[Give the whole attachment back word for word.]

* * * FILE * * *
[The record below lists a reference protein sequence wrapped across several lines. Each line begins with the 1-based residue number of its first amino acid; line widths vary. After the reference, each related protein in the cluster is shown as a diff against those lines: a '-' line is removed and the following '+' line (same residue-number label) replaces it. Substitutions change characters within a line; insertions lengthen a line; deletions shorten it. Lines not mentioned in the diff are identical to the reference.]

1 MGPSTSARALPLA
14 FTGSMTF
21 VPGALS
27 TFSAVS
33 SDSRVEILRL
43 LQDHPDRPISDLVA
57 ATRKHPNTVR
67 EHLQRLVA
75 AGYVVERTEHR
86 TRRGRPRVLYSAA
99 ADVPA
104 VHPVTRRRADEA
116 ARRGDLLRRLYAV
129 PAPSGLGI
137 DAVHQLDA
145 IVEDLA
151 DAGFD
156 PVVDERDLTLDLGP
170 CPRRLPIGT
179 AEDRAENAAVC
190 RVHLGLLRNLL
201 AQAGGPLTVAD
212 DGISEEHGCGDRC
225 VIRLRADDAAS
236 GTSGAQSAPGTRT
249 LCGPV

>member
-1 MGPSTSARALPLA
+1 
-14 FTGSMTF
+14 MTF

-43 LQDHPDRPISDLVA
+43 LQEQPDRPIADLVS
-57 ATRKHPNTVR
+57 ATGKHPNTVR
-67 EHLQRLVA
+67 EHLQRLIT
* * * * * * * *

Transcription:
[The record below lists a reference protein sequence wrapped across several lines. Each line begins with the 1-based residue number of its first amino acid; line widths vary. After the reference, each related protein in the cluster is shown as a diff against those lines: a '-' line is removed and the following '+' line (same residue-number label) replaces it. Substitutions change characters within a line; insertions lengthen a line; deletions shorten it. Lines not mentioned in the diff are identical to the reference.]

1 MGPSTSARALPLA
14 FTGSMTF
21 VPGALS
27 TFSAVS
33 SDSRVEILRL
43 LQDHPDRPISDLVA
57 ATRKHPNTVR
67 EHLQRLVA
75 AGYVVERTEHR
86 TRRGRPRVLYSAA
99 ADVPA
104 VHPVTRRRADEA
116 ARRGDLLRRLYAV
129 PAPSGLGI
137 DAVHQLDA
145 IVEDLA
151 DAGFD
156 PVVDERDLTLDLGP
170 CPRRLPIGT
179 AEDRAENAAVC
190 RVHLGLLRNLL
201 AQAGGPLTVAD
212 DGISEEHGCGDRC
225 VIRLRADDAAS
236 GTSGAQSAPGTRT
249 LCGPV

>member
-1 MGPSTSARALPLA
+1 
-14 FTGSMTF
+14 MTF

-43 LQDHPDRPISDLVA
+43 LQEQPDRPIADLVS
-57 ATRKHPNTVR
+57 ATGKHPNTVR
-67 EHLQRLVA
+67 EHLQRLIT